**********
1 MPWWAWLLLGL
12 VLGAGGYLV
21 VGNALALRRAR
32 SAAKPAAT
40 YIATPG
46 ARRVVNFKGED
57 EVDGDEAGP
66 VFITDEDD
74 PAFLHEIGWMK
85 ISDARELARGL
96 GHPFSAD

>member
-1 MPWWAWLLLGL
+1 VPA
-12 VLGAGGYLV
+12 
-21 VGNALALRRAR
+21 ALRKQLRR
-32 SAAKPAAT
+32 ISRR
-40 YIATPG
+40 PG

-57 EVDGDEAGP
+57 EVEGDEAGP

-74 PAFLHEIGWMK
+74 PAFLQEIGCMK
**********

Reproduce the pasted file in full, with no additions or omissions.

1 MPWWAWLLLGL
12 VLGAGGYLV
21 VGNALALRRAR
32 SAAKPAAT
40 YIATPG
46 ARRVVNFKGED
57 EVDGDEAGP
66 VFITDEDD
74 PAFLHEIGWMK
85 ISDARELARGL
96 GHPFSAD

>member
-1 MPWWAWLLLGL
+1 VPA
-12 VLGAGGYLV
+12 
-21 VGNALALRRAR
+21 ALRKQLRR
-32 SAAKPAAT
+32 ISRR
-40 YIATPG
+40 PG

-57 EVDGDEAGP
+57 EVEGDEAGP

-74 PAFLHEIGWMK
+74 PAFLQEIGCMK